3

(i'm using SQL Server 2008R2 or later)

For centralize manage and consistent, there is a view definition as follow:

CREATE VIEW view_all_situation
(
  select null as src, tf.col1, sum(col2) as fee, sum(isnull(v1.col1, 0)) as fee1 ...
  from table_fee tf
  inner join parameter_table pt on tf.id = pt.id
  left join view1 v1 on ...
  left join view2 v2 on ...
  where pt.col1 = 0
  group by tf.col1

  UNION ALL

  select tfd.src, tfd.col1, sum(col2) as fee, sum(isnull(v1.col1, 0)) as fee1 ...
  from table_fee_detail tfd
  inner join parameter_table pt on tfd.id = pt.id
  left join view1 v1 on ...
  left join view2 v2 on ...
  where pt.col1 = 1
  group by tfd.col1
)
(Note: parameter_table only have 1 row)

so if the value in parameter_table.col1 = 1 then return table_fee_detail else return table_fee. (Note: parameter_table only have 1 row)

As the first part require 10 secs and second part require another 10 secs, finally, it costs 20 secs to return. If there any faster way to let SQL Server execute either one part of the UNION ALL base on the parameter_table value so that it returns in 10 secs?

As dynamic SQL is not applicable in my situation, i can't build it to get the result.

I've tried to use

where EXISTS (select 1 from parameter_table where col1 = 0) and 
where EXISTS (select 1 from parameter_table where col1 = 1) 

as the where clause, it cannot make the SQL Server to return in 10 secs. It still use 20 secs.

Is it possible to have SQL with result like

where 1=0 

so that SQL Server return the result in 10 secs?

For example, 
if parameter_table.col1 = 0, i get result from table_fee
Src     col1   fee   fee1
--------------------------------------------
null    USD    100   150
null    EUR    200   150
null    AUD    300   200


if parameter_table.col1 = 1, I get result from table_fee_detail
Src     col1   fee   fee1
--------------------------------------------
USA     USD    100   150
GER     EUR    200   150
AU      AUD    300   200
3

You are looking to choose rows from one of two tables dynamically. This is generally possible to achieve without dynamic SQL.

To demonstrate, here is a simplified version based on the AdventureWorks sample database:

The idea will be to choose rows from either the TransactionHistory or TransactionHistoryArchive tables for each Product, based on the value of the UseArchive column in a Parameter table:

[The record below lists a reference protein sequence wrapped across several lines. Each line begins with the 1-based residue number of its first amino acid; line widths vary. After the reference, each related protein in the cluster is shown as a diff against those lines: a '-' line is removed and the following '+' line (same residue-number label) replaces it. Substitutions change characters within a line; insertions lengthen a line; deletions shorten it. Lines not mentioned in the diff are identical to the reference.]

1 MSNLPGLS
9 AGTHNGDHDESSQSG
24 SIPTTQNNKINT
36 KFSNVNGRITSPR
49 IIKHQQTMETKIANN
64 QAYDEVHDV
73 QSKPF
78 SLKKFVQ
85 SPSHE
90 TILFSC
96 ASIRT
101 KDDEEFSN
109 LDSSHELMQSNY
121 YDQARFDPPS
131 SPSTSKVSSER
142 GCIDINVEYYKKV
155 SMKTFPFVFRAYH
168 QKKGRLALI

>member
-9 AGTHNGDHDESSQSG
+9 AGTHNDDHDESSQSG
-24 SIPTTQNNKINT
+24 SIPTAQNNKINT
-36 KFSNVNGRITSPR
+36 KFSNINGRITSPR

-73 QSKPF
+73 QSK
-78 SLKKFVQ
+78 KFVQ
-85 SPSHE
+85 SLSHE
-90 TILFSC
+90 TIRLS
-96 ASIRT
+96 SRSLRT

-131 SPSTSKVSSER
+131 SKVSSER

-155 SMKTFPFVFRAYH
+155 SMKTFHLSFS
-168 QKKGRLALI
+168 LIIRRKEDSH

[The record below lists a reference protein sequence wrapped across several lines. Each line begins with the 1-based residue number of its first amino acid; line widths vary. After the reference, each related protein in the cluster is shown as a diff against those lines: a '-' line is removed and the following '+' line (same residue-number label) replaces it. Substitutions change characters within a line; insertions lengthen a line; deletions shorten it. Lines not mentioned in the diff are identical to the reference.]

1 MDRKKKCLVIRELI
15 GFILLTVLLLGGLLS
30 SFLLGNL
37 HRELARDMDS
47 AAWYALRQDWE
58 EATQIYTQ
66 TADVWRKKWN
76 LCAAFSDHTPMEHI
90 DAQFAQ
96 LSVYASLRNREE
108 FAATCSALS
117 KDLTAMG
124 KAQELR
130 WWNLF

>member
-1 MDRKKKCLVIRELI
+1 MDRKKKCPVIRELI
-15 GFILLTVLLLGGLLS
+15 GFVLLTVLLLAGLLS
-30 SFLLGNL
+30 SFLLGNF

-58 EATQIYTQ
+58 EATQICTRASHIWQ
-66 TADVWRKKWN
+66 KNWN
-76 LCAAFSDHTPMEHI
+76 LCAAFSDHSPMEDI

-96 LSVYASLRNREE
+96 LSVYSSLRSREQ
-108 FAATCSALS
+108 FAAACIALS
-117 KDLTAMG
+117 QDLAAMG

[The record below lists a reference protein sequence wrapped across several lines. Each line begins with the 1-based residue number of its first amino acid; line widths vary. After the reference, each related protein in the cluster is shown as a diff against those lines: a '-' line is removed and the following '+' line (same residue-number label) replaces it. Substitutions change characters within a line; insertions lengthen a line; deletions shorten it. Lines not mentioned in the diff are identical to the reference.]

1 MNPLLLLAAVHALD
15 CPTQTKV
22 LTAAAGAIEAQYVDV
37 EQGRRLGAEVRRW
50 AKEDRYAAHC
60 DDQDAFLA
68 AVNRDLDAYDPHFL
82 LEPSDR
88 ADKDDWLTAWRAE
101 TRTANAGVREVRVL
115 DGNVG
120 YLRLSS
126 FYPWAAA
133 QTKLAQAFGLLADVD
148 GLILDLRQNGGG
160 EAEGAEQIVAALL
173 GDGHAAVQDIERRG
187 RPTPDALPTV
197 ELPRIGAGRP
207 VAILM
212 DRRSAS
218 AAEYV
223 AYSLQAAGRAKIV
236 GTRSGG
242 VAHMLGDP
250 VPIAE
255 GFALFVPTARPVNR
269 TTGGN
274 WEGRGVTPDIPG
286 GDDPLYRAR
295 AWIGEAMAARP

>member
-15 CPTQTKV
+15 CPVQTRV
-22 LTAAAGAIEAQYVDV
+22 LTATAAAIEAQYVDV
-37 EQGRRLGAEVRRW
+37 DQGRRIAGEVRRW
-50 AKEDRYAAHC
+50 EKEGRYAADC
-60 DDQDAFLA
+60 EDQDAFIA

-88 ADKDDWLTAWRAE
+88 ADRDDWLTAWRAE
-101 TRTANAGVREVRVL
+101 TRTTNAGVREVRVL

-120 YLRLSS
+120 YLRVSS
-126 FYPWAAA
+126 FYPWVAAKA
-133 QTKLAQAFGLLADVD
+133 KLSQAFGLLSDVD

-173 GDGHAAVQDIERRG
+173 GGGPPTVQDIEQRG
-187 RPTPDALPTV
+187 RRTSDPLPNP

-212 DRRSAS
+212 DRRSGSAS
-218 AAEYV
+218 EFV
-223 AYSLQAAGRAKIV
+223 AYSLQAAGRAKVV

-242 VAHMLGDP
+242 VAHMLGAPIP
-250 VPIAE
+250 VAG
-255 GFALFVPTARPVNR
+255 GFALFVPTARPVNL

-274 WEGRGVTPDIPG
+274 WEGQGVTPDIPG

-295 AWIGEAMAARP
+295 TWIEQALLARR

CREATE TABLE dbo.Parameter
(
    ProductID integer NOT NULL PRIMARY KEY,
    UseArchive bit NOT NULL
);

INSERT dbo.Parameter
    (ProductID, UseArchive)
VALUES
    (1, 0),
    (2, 0),
    (3, 1),
    (4, 0);

This example specifies that rows should come from TransactionHistory for products 1, 2, and 4. For product 3, rows should come from TransactionHistoryArchive.

Solution:

SELECT 
    P.Name, 
    CA.TransactionID
FROM Production.Product AS P
JOIN dbo.Parameter AS PTR
    ON PTR.ProductID = P.ProductID
CROSS APPLY
(
    SELECT TH.ProductID, TH.TransactionID
    FROM Production.TransactionHistory AS TH
    WHERE 
        TH.ProductID = P.ProductID
        AND PTR.UseArchive = 0

    UNION ALL

    SELECT THA.ProductID, THA.TransactionID
    FROM Production.TransactionHistoryArchive AS THA
    WHERE 
        THA.ProductID = P.ProductID
        AND PTR.UseArchive = 1
) AS CA;

The execution plan for this query is:

Plan

The key here is the outer reference PTR.UseArchive = value inside the apply. This allows the optimizer to construct a plan featuring Filters with Start-Up Expressions. For example, the Filter above the TransactionHistory table Index Seek has:

Filter Predicate

The Filter Predicate above the other seek is very similar, of course, but tests UseArchive = 1.

Each Filter Predicate is evaluated once per product. It determines whether the seek below it in the plan will be executed on that iteration of the nested loop join.

In this example, the effect is that the TransactionHistory index seek is executed three times; the seek on the TransactionHistoryArchive table is executed just once.

You may be able to implement this pattern for your use case.

1

Remove the 4 left joins. You are not using their data and they are not needed. It slows everything down, especially if you don't have proper PK and indexes (tell us more)

parameter_table.id should be a PK and/or have 1 or 2 indexes on it such as (it really depends on your model):

create index idx_parameter_table_id0 on parameter_table(id) where col1 = 0
create index idx_parameter_table_id1 on parameter_table(id) where col1 = 1

or

create index idx_parameter_table_id1 on parameter_table(col1, id)

If col2 comes from parameter_table, it may be usefull to include it in the index:

create index ... on parameter_table(...) include (col2)
  • I've modified the SQL. As the left joins is necessary, they can't be removed. I'm agree that the SQL in my application was bad and with bad DB structure (historical issue), hence, add index cannot help due to UNION ALL and grouping in subquery and VIEW. That's why i wonder any shortcut to gain performance in SQL as asked so that it save half of the query time. – Martin Aug 7 '15 at 7:46
  • 1
    Union All is not the problem here. Each independent query is already slow with or without it. You first need to fix each individual query. It is difficult to help you if you don't want to give us enough information: usefull info on the model, the column being joined and existing indexes or PK. I don't blame you because the modele is bad (I didn't say it is bad). I just need to know it better. – Julien Vavasseur Aug 7 '15 at 7:55
  • Note: parameter_table only have 1 row – paparazzo Jan 18 '16 at 13:36

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